With so many Americans talking about peace and love and warmth and family and all the other holiday-ish stuff this week, I wanted to take a moment to look back on an issue that seemed to get lost in the back-and-forth over the president's Nobel prize speech.
Obama used the speech to defend war making - and Glenn Greenwald is absolutely right to note that both the Democratic president's speech and the bipartisan praise for it goes a long way to baking permanent militarism into our political debate. It's hard to argue anymore that militarism is merely a Bush-ian or Republican ideology - it's now become a consensus within our political establishment.
What was amazing to me about the speech, however, was not its defense of war. Setting aside debates about whether Afghanistan is a "just war" and whether, really, there's any merit to the burn-the-village-to-save it ideology of the new make-war-to-end-war argument, I found it striking that very few observers brought up some absolute no-brainers we should all expect a Nobel Peace Prize-winner to do, but that President Obama has refused to do.
|For example, there's bioweapons:
President Barack Obama is sticking to the U.S. refusal to negotiate monitoring of biological weapons, the top U.S. arms official said Wednesday.
The Cold War-era treaty, the only major international arms pact to lack an inspection mechanism to check against cheating, commits parties not to develop, stockpile or use biological weapons and to promote the peaceful uses of biology and technology. It has been ratified by about 160 countries.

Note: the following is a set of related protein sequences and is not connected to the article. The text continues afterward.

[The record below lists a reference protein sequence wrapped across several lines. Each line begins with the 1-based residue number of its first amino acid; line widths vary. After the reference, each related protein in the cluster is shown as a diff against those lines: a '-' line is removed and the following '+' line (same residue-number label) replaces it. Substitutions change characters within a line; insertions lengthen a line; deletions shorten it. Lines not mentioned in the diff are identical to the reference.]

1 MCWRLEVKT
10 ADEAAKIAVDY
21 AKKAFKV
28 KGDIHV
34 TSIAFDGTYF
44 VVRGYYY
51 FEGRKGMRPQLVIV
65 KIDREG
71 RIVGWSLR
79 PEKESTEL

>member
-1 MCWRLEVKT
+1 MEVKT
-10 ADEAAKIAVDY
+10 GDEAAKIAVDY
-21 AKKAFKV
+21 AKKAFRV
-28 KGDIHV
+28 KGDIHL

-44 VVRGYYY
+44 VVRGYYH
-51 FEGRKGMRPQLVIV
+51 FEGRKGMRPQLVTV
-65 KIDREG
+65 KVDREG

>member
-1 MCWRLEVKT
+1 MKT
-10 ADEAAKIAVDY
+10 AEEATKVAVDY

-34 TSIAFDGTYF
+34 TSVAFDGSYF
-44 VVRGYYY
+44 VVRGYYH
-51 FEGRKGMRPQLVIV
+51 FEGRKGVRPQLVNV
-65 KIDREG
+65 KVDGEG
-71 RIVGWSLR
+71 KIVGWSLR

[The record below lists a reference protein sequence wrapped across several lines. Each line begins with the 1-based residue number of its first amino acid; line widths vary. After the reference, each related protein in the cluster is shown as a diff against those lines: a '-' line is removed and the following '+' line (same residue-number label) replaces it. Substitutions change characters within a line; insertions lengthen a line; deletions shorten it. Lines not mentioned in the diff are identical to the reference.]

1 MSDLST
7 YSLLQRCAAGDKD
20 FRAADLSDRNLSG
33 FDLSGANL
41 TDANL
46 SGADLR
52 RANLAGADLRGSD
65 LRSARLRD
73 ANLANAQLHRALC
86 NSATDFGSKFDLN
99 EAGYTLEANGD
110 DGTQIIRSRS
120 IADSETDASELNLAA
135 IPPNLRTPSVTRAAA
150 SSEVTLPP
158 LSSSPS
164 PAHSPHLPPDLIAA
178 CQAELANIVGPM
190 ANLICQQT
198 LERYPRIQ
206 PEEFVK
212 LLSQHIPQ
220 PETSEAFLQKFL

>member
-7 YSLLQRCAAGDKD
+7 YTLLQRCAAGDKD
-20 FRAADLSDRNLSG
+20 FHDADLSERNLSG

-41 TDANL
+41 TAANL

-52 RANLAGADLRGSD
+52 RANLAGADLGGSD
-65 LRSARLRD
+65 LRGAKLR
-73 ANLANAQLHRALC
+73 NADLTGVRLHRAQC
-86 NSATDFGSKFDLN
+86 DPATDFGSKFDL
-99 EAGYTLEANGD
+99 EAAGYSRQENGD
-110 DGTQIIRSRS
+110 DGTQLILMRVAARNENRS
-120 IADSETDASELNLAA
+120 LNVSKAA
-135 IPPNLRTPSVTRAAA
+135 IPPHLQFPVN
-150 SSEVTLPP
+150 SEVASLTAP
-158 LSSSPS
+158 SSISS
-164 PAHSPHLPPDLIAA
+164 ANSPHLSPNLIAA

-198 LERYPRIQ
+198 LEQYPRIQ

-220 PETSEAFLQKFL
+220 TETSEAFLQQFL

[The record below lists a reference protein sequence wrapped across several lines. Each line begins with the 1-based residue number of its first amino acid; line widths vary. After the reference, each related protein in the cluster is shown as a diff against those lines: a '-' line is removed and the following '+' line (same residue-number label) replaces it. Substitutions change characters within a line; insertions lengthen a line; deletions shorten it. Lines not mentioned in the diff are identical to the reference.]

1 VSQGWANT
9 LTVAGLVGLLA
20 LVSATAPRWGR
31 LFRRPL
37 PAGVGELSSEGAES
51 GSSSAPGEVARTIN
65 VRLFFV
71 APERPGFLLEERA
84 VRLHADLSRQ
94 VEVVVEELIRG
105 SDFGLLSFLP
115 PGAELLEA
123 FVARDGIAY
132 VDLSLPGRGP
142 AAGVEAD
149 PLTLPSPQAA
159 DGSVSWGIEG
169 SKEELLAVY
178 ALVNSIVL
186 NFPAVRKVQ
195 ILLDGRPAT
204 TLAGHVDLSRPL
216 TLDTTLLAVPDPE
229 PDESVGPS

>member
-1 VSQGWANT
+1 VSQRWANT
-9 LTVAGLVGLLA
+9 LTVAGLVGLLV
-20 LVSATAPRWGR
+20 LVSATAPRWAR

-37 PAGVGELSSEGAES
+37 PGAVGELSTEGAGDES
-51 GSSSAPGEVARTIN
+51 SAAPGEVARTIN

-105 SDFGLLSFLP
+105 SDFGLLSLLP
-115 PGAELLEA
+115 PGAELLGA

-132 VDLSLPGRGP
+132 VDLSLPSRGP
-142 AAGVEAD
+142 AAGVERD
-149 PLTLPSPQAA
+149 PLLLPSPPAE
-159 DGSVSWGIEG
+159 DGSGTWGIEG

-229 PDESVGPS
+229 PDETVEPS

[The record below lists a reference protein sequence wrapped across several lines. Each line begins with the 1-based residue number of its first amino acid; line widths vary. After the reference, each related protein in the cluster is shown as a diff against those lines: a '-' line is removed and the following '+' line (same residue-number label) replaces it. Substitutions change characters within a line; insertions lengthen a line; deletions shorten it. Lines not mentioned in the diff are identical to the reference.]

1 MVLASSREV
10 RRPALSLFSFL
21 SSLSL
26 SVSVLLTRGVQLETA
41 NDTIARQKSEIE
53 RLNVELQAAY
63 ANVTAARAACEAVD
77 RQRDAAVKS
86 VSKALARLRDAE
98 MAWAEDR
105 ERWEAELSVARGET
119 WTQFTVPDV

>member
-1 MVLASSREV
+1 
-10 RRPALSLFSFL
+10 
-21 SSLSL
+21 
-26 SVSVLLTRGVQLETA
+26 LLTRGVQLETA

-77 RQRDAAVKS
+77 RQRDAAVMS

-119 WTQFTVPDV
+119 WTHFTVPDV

The Hill newspaper additionally notes that Obama's decision means administration policy "has not departed from the Bush administration's stance" - a stance that saw "Bush withdraw the U.S. from negotiations" because the international community is "looking to create an inspection or verification process to ensure that the more than 160 countries pledging to the Biological Weapons Convention mandates - which prohibit the development, production and stockpiling of weaponized disease agents such as anthrax, smallpox or plague - were staying true to their word." In other words, we're rejecting the negotiations because while we demand other countries open up themselves to inspections - and are now waging a war in Iraq because of those demands - we are not willing to open ourselves up to the same scrutiny.
Then there's the whole issue of land mines:
After reviewing the Bush-era policy, the Obama White House has decided to maintain the prior administration's refusal to sign an international treaty banning land mines, according to published reports.
"More than 150 countries have agreed to the Mine Ban Treaty's provisions to end the production, use, stockpiling and trade in mines," the Associated Press noted. "Besides the United States, holdouts include: China, India, Pakistan, Myanmar and Russia."
Human rights groups note just how outrageous this really is by noting that the pact merely "bans the use, stockpiling, production or transfer of land mines" - nothing more.
Mind you, these are just two examples. They say nothing about rendition, Gitmo or anything like that. Those issues, at least, have gotten a bit of (but not certainly not enough) attention. These, by contrast, are two picked out of a hat that have gotten almost no attention - even during a Nobel prize moment when they should be front and center.
So sure, we can argue about whether the Afghanistan escalation is an escalation (somehow) in the spirit of making peace. I don't think it is, but sure - you can make an argument to the contrary as you defend Obama winning the Nobel Peace Prize and defend his speech at the award ceremony. But can you really argue that rejecting a bioweapons treaty and a land mines treaty is the act of someone genuinely interested in peace? I think not.
That this was barely mentioned in the lead-up to Obama's speech isn't surprising - and it's omission from much of the coverage and debate only underscore' Greenwald's point. War, violence and killing are now not debatable - indeed, those atrocities aren't even newsworthy. They are part of the bipartisan consensus to the point where many of the worst examples aren't even talked about.